The Last One: Thank You Haw River

Hello and welcome back to my blog. This will be my last blog post for this class, but I hope to continue to visit the park, even after this class ends. For this last blog post, I hope to finish reflecting on my most recent visit to Haw River State Park and then reflect on my experience as a whole, with this particular project and with this class.

Continuing on my trek along the Piedmont Loop Trail, I walk along the guided path before coming upon a tree. The tree was right in front of me. Literally. It laid across the trail so perfectly, like it was just lying down to take a quick nap. I suppose the tree had been there for a while, but I also wondered why it had not been moved out of the way of the trail. I mean, it was a pretty grand impediment that caused you to stray from the original path and follow a new, less-traveled one. Has any visitor told anyone about this tree? Would this be considered a safety hazard? Has the administration at Haw River State Park just decided to not do anything about it? As I look at this tree, thousands of questions pop into my head all at the same time. Then I pause, and remember again the true purpose of nature. It’s not here to please us or to be the perfect path to get us from one spot to another. It is here to provide us with necessities, such as water and oxygen. Occasionally, nature creates exquisite scenes that are interesting to capture and photograph, so we can look back at the pictures and always appreciate nature for all that it is.

The tree that fell across the path. Photo by: Me

After this minor inconvenience, I carry on with my walk around the park. Most of the time, everything looks the same. There are similar looking trees with similar looking leaves and I hear the same chorus of birds and grasshoppers come together. But occasionally I see a different tree, like this one I discovered with some interesting leaves that point downwards (I searched a while for the name of the tree but just could not find it). And I also see different colored trees. Aside from the typical green trees and the surprising redbud I found earlier, I also stumbled upon a white tree, which I later discovered was a flowering dogwood, a Cornus florida. Once again, I was drawn to this unique tree and took another opportunity to appreciate the diversity of nature. I was mesmerized by the change of this park over the 3 short months I have been visiting.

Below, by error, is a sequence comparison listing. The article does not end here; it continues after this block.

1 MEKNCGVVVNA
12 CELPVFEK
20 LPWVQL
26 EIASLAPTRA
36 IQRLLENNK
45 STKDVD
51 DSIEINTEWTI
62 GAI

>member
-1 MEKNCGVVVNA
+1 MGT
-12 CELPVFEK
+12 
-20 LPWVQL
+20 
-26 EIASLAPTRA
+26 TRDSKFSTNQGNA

A close-up view of the flowering dogwood, the state flower of North Carolina!

At the beginning of this project, I did not know what to expect. But now, I am pleasantly surprised by how much I have grown and how much I have learned about myself and about nature. I now have a greater appreciation for nature and all that it provides for us. This is the first time in a while that I have felt a strong connection to nature. Being on a campus like Guilford’s, where there are trees and other signs of nature all around, and where we can actually go outside to take it all in, has also helped me notice and appreciate nature more. Thank you, Jim, for challenging me to step outside of my comfort zone and allowing me to grow as a writer. To end this journey, I want to share two pictures, taken 30 minutes apart, from each side of the lake located at Haw River State Park. They show just how important perspective is and that sometimes you just need to look at things from a different point of view:)

p.s. I tried to rotate these photos but I could not figure out how to do it without uploading everyone else’s pictures as well. I apologize in advance.

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